Only a few hundred years ago, it was thought that leeches held the answer to fixing a variety of medical ailments. Doctors would apply the blood-sucking parasites liberally to the skin, working on the idea that this would help rid the body of any bad blood. This doesn’t sound like a great prospect for either the patient or the doctor, but it’s easy to forget in all the mess and gore, that before any of this could happen, someone had to first go out and collect these leeches. Usually by wading into a bog, using their own bare legs as bait. That was a job.
As science, technology and social standards wax and wane, industries experience feast and famine, appearing and disappearing at the mercy of factors outside of their control. With the advent of cars, horse-based industries withered. With the rise in machine production, there was less call for hand-made, thus you see less seamstresses, cobblers and carpenters. On the flip side, new jobs appeared. Someone needs to design, construct and sell cars. Machines need to be maintained.
At any given moment in time, the snapshot of jobs we see is surprisingly fleeting. The workforce responds to societal demands and economic factors in a constant seesaw. Over the past five years we’ve seen supermarkets and cinemas installing self-serve machines. While there are still checkouts and counters staffed by real people, as the public grow more used to the new way, jobs in these fields are undeniably shrinking – supermarket expenditure on wages is already dropping.
We have been afraid of machines coming for our jobs since the industrial revolution. In a 2013 report by Carl Benedikt Frey and Michael A. Osborne, they estimate that approximately 47 per cent of US employment is at risk, with roles currently occupied by humans potentially being computerised in the near future. The same report suggests that jobs with higher wages and increased educational demands are less at risk, though an article in The Economist dissecting this study clarifies that it isn’t a case of white-collar work vs. blue-collar work; it’s more a matter of how routine a job is.
Economists have been talking about the phenomenon of ‘Job Polarisation’ for decades – it’s where the workforce is divided into three categories: highly skilled, medium skilled, and low skilled. As automation and computerisation has increased, jobs in the medium skills areas – the most common example being autoworkers – have been slowly disappearing. In Australia perhaps the most visible example of this has been Holden. The result is a chasm between the ‘higher’ end and the ‘lower’ end, both in opportunities and in rates of pay.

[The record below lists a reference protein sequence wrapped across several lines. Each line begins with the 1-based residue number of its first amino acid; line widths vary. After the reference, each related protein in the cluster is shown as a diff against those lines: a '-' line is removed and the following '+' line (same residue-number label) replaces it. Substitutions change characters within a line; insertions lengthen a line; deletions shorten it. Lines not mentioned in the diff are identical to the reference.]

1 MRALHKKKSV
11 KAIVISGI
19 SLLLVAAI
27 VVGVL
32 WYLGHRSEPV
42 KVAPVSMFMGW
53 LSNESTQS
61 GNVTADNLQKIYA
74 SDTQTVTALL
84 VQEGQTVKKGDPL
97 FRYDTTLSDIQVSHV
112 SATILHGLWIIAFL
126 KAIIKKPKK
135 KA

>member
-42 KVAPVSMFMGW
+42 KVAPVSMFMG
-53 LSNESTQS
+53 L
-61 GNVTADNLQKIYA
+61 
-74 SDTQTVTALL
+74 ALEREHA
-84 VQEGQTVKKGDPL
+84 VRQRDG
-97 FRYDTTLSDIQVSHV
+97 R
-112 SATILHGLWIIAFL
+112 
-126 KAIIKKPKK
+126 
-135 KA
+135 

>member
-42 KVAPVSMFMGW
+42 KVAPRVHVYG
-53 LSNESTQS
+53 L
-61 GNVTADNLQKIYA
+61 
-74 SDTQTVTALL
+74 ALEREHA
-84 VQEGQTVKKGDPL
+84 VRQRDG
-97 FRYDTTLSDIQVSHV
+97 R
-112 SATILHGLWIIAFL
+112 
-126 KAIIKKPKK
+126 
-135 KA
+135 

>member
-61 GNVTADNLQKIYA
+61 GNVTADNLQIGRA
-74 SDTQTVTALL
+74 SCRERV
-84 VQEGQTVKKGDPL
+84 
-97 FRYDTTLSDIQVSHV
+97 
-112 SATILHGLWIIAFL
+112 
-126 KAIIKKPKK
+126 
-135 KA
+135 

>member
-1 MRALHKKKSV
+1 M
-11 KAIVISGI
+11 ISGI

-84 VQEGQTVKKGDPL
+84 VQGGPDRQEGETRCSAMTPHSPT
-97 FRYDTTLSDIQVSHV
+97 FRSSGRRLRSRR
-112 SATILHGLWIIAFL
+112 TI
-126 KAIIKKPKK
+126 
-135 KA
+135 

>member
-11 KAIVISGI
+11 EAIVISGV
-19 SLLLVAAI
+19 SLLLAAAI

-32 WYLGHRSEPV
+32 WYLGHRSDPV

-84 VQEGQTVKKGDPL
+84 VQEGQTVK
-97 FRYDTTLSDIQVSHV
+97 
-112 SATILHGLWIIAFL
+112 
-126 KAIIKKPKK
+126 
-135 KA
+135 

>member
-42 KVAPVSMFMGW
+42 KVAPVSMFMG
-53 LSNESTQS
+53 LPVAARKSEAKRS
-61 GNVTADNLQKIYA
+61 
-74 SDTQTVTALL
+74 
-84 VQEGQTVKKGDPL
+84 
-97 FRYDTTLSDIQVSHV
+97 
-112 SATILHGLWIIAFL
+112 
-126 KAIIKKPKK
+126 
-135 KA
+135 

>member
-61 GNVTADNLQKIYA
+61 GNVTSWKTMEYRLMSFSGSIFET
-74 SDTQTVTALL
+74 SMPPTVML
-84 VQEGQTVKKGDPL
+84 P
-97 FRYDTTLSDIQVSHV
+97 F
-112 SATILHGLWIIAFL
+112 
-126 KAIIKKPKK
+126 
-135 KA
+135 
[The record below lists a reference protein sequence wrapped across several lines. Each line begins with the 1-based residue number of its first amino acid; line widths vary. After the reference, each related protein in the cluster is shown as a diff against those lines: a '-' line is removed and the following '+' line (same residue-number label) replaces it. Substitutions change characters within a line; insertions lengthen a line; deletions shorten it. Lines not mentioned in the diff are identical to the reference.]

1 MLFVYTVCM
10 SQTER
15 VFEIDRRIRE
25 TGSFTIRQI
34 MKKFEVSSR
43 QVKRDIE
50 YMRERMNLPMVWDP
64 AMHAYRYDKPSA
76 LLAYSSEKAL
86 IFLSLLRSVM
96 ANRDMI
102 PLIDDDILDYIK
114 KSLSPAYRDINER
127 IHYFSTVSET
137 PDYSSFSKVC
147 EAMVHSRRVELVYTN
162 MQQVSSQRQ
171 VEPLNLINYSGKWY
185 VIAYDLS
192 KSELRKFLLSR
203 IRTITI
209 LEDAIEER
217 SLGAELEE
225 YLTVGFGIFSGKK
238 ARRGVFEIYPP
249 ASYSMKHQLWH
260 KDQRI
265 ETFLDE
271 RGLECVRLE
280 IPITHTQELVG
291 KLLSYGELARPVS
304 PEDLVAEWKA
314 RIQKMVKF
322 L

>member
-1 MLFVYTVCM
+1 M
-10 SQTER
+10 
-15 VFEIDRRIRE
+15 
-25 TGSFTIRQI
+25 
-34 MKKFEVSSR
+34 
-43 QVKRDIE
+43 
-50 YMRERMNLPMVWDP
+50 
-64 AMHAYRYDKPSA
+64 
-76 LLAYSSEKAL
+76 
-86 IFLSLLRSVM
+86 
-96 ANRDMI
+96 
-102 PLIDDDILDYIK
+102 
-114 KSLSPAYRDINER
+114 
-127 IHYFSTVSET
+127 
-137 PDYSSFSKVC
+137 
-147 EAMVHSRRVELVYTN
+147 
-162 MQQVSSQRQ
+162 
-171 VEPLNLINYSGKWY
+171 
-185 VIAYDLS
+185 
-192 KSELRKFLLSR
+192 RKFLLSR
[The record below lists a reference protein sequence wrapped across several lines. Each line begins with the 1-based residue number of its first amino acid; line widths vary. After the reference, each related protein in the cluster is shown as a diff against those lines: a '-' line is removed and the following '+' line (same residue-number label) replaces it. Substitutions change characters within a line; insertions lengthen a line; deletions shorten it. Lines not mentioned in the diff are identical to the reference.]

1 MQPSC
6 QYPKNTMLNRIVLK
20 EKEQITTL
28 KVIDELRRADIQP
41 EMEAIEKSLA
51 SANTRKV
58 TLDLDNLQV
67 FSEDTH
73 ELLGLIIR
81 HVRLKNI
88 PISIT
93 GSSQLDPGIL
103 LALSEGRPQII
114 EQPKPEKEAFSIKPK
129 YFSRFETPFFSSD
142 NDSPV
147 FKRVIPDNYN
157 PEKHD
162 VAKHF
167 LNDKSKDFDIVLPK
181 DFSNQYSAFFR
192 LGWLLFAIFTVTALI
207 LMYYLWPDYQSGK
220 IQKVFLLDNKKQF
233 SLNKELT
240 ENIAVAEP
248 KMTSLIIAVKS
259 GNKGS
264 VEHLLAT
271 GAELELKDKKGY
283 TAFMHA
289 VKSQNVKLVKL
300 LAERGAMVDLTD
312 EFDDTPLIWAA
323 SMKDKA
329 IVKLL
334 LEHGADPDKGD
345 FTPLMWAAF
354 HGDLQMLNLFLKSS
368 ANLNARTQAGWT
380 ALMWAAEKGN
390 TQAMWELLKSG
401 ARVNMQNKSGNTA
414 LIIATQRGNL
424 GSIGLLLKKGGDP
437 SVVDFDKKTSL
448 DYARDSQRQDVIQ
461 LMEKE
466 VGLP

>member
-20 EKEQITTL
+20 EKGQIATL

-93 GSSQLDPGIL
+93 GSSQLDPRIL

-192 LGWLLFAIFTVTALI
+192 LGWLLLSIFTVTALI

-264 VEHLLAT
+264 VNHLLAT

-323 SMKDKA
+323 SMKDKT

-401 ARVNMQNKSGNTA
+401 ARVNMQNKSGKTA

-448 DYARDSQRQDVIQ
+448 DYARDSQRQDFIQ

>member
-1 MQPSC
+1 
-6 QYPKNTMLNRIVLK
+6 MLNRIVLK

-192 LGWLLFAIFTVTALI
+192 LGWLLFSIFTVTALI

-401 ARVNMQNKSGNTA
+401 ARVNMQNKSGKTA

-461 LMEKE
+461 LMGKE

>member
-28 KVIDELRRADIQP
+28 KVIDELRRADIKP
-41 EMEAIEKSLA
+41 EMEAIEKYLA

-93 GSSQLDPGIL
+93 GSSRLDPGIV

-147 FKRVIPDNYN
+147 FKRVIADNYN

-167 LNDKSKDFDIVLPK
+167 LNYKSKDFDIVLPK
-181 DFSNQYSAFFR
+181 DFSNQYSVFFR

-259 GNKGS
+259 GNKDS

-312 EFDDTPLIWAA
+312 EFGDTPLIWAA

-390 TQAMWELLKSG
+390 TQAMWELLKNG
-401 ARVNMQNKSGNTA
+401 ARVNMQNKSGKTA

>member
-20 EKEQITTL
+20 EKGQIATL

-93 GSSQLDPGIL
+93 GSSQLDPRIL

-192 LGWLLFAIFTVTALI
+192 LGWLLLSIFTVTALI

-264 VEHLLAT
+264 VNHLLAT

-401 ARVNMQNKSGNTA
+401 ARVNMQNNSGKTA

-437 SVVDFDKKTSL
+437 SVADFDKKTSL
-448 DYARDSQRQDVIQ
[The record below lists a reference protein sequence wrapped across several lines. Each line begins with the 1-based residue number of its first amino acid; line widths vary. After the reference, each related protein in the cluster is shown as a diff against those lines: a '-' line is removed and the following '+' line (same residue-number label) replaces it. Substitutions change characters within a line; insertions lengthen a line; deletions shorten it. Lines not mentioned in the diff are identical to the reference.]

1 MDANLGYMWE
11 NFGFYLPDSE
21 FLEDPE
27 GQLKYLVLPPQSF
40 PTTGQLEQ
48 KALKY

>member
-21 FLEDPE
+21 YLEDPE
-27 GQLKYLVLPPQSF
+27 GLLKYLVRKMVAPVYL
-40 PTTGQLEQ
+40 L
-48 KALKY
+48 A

With the slow tide of computerisation it does mean that there will be increased information technology jobs as demand for these machines rises. In another example, video stores are all but gone as streaming services like Netflix and Stan have become available. Less jobs in shops, but more jobs in the film and television industry as the cry for content increases.
There are also jobs we couldn’t possibly have predicted. Instagram model. App tester. Or, in response to the 1912 sinking of Titanic – iceberg mover. It’s apparently very well paid.
Life is unpredictable, and as a result, so is the job market. City of Melbourne Future Melbourne 2026 addresses the changing nature of work by concentrating on strategies that attract and support new business.
We have some indicators – not least statistics predicting job openings – but ultimately there are three main pillars to society around which, pending no huge changes, jobs will always be available: life, death and taxes. And the statistics back this up.
As long as we exist in biological bodies and aren’t just consciousness plugged into a network, these bodies will need nourishment. This means there will be jobs in the food industry; creating it, farming it, distributing it, and preparing it. The specifics will go in and out of fashion, but the core will remain.
Similarly, as humans continue to reproduce, there will be jobs in childcare and education, with increased employment in these areas predicted up to 2024. Knowledge needs to be passed on from generation to generation, and whether this is in the form of a person directing a class or a programmer setting up a network, the underlying need remains.
We might not need someone to apply leeches to our bodies anymore, but the fact remains that, pending development of a miracle cure-all, our physical well-being also needs maintenance. This means that jobs in the healthcare industry will continue to exist, both on the front line and behind the scenes, researching how to stave off death.
Though the specifics of how it all works is constantly undergoing change, until there is some major economic upheaval (perhaps when the machines are doing most of the jobs), money is a driving force in our society. As a result, we need people to look after it: to store it, to manage it, to ensure it is being used correctly.
So what next?
Trying to unweave the cause and effect maze that is the job industry is basically the same as trying to walk through a building designed by M.C. Escher. You can take your best guess, but it’s still no guarantee of a job for life. The main thing is to remain open to new possibilities and identify gaps and niches. You can look to the three pillars, but that being said, fleeting jobs are still jobs – just because the leech collector is all but gone now, doesn’t mean it wasn’t a booming industry at the time.
Written by @ElizabethFlux